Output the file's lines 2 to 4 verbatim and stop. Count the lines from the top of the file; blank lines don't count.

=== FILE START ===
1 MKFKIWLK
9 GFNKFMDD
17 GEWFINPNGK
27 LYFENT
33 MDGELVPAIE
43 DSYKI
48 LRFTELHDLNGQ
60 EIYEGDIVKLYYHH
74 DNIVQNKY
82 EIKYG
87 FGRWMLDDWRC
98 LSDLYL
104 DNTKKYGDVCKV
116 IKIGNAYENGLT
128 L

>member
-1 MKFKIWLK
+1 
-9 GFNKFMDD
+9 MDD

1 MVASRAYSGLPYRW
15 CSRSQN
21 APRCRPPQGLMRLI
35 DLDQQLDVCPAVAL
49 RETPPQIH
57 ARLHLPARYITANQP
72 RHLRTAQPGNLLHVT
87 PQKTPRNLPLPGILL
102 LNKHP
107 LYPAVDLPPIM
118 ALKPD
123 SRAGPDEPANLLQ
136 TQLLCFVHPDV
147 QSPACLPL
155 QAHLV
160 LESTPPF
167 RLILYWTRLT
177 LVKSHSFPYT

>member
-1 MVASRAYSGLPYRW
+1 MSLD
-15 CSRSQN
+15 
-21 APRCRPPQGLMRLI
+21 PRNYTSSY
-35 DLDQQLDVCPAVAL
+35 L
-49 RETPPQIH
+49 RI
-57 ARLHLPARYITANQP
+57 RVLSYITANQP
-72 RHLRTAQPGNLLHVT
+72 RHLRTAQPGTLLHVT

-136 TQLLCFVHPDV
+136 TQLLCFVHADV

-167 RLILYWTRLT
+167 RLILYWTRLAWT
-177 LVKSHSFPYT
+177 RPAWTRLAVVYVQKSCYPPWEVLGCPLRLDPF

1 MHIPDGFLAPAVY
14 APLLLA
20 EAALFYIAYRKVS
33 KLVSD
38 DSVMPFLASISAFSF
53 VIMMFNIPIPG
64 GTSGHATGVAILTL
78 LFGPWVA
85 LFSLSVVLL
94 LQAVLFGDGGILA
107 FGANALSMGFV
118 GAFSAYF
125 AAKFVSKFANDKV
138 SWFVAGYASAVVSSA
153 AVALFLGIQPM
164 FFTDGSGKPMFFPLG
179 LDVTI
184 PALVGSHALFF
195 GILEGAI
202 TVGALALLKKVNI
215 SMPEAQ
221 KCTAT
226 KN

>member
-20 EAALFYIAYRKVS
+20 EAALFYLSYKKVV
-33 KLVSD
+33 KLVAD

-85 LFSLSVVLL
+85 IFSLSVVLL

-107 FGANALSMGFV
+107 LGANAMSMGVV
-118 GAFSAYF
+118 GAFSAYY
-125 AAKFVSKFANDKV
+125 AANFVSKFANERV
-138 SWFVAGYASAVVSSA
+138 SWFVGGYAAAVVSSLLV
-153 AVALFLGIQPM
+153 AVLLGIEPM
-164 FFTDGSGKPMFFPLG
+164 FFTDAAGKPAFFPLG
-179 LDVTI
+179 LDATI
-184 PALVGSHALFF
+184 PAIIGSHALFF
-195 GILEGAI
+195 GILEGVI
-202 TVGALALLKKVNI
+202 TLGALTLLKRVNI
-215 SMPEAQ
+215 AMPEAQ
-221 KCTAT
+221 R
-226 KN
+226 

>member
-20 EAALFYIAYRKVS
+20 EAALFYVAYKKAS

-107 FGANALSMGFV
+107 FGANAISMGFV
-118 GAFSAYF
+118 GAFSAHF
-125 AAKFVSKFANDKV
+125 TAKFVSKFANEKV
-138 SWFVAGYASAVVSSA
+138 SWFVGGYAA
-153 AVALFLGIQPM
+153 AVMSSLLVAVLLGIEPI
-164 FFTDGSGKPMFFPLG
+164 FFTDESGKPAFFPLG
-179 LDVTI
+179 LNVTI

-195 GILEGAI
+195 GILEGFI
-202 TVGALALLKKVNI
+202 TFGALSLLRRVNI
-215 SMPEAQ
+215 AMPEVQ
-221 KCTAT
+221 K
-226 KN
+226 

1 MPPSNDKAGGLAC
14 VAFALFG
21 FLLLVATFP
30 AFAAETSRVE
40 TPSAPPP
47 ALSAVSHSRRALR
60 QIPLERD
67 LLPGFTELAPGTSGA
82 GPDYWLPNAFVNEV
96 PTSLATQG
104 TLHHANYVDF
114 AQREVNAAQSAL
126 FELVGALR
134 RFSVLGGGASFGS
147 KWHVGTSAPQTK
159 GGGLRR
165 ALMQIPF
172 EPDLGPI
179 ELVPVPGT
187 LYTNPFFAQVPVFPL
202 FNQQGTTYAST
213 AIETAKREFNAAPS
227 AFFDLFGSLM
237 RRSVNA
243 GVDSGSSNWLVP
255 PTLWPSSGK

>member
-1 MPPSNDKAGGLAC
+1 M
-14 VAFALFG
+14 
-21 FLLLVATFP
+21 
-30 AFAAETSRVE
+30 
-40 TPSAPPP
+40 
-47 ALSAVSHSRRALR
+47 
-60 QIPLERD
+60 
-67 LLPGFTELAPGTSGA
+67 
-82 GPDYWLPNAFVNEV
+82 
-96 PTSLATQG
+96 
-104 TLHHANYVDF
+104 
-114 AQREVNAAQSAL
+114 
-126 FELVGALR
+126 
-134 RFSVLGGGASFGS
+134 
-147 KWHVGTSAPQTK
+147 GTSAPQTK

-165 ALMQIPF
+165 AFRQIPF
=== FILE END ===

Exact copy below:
9 GFNKFMDD
17 GEWFINPNGK
27 LYFENT